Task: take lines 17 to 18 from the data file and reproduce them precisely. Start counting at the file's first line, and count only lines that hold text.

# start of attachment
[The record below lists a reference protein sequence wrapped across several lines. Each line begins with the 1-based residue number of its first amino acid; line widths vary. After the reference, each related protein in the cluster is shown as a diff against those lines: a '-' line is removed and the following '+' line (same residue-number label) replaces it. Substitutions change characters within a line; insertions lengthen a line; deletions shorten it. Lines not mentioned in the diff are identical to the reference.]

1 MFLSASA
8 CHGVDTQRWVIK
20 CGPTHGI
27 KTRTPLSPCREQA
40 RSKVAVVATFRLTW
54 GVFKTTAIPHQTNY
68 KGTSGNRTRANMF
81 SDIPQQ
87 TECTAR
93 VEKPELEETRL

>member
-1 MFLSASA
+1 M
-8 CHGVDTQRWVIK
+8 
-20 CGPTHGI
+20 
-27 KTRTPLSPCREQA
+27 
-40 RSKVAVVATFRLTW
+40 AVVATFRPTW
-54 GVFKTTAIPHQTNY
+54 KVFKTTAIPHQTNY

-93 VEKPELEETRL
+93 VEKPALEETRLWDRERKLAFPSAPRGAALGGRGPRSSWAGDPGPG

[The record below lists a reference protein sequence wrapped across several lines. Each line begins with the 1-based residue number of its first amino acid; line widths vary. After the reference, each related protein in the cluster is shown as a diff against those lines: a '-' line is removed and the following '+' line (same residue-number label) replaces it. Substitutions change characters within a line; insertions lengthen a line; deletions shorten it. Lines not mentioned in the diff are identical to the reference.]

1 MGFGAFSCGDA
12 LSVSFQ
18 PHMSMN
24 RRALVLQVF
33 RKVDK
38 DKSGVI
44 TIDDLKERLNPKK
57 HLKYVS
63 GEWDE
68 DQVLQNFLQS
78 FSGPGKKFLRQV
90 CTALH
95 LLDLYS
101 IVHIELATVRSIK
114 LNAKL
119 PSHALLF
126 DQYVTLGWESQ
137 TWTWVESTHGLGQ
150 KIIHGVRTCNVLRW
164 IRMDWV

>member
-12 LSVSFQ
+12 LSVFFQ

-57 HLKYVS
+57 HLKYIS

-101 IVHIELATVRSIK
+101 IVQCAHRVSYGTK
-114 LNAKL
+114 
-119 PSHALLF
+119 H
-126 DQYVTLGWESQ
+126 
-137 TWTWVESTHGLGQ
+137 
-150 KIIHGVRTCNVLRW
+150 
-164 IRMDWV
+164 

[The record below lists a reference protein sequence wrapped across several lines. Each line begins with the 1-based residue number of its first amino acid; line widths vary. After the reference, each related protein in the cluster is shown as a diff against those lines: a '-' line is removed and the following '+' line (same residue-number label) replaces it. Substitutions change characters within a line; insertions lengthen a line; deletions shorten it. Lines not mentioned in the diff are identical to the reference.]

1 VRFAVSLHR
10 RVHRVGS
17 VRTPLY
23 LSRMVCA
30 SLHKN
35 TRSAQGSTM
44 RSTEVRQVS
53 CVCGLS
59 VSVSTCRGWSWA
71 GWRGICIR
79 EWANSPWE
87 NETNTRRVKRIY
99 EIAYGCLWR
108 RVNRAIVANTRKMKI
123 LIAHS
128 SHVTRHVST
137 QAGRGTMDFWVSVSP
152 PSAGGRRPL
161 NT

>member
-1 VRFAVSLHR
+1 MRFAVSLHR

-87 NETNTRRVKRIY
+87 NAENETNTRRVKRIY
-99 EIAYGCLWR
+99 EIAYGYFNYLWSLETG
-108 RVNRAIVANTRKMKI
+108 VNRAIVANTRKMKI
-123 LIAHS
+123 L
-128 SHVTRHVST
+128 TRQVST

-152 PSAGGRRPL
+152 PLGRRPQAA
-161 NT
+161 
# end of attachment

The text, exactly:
-20 CGPTHGI
+20 